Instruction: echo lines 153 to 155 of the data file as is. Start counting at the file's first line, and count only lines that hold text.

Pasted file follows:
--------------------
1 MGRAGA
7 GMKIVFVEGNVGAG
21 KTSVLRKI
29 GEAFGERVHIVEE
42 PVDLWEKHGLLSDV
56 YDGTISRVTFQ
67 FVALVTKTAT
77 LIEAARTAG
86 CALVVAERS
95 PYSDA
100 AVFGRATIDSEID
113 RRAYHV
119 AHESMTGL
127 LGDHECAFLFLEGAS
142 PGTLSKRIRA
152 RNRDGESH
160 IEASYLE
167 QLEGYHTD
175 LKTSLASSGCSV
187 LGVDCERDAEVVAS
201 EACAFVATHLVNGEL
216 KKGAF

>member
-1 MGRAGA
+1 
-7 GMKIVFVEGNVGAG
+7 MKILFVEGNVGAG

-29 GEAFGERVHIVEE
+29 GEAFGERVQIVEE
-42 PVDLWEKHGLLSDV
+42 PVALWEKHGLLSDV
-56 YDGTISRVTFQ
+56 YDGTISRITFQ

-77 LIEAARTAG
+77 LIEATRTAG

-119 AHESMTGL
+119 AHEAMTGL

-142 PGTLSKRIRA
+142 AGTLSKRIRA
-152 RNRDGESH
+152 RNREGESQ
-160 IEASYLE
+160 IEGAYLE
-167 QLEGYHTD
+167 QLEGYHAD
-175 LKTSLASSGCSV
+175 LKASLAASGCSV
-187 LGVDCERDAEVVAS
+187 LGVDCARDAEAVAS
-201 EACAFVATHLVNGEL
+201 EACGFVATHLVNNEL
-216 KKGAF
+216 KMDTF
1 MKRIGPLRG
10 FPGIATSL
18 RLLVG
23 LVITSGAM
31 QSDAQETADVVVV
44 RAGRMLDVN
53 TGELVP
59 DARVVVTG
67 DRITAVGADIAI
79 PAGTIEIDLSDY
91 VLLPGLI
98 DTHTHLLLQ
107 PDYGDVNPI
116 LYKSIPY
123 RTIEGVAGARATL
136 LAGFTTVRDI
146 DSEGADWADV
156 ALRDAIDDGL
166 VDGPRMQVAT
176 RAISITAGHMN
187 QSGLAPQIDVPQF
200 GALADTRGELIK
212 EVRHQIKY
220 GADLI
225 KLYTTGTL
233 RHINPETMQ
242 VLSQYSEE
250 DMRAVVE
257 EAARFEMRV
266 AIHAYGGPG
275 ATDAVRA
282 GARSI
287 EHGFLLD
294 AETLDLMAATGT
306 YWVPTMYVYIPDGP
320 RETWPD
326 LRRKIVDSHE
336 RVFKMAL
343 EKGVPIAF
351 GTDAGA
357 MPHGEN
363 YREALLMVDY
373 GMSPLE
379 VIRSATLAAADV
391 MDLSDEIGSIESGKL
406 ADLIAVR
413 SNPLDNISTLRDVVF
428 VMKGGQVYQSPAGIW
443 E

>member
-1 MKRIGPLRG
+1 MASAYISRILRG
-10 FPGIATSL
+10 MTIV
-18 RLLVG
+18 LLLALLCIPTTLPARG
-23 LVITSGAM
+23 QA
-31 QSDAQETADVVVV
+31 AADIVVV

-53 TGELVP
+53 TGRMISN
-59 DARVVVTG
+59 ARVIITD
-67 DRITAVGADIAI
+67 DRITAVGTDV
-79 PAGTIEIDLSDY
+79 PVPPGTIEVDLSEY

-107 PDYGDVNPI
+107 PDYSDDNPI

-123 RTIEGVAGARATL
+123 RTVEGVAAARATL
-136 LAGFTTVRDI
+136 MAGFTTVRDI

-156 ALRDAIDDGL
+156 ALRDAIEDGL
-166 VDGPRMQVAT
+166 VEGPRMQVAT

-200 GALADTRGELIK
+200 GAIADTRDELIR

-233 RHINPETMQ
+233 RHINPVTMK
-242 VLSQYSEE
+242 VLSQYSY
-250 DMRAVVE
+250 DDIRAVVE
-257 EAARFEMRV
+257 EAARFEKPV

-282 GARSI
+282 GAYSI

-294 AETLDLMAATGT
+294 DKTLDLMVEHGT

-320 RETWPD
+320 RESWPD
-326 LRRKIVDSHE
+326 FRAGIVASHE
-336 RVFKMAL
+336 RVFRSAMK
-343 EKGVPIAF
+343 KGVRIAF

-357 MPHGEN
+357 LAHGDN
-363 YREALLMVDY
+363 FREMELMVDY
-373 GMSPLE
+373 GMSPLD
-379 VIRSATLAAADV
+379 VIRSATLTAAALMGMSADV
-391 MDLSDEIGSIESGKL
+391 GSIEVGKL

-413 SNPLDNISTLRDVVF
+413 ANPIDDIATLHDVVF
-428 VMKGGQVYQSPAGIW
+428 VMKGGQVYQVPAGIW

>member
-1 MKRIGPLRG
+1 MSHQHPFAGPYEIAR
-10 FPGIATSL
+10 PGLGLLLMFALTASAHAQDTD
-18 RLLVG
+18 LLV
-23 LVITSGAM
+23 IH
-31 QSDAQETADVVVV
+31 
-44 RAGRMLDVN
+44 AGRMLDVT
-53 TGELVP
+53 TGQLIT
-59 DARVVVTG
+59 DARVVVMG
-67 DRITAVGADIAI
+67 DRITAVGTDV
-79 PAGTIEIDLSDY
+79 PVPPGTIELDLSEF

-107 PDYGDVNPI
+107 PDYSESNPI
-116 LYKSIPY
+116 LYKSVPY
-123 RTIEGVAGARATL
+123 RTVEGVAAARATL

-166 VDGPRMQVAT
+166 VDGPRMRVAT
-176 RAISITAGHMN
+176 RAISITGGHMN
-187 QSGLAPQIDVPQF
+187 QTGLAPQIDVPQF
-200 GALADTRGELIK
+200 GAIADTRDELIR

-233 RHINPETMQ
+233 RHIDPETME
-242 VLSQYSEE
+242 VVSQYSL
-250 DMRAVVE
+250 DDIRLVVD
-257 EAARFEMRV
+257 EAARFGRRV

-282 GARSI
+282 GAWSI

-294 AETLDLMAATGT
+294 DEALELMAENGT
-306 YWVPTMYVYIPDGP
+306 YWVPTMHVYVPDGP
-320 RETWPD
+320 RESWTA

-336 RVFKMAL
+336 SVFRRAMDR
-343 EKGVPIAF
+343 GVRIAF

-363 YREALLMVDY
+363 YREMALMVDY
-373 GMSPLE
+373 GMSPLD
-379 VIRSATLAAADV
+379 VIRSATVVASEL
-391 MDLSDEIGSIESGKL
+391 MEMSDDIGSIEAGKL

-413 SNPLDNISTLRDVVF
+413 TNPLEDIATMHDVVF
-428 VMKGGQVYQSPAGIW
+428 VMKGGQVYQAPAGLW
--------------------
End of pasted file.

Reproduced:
+343 KGVRIAF

-357 MPHGEN
+357 LAHGDN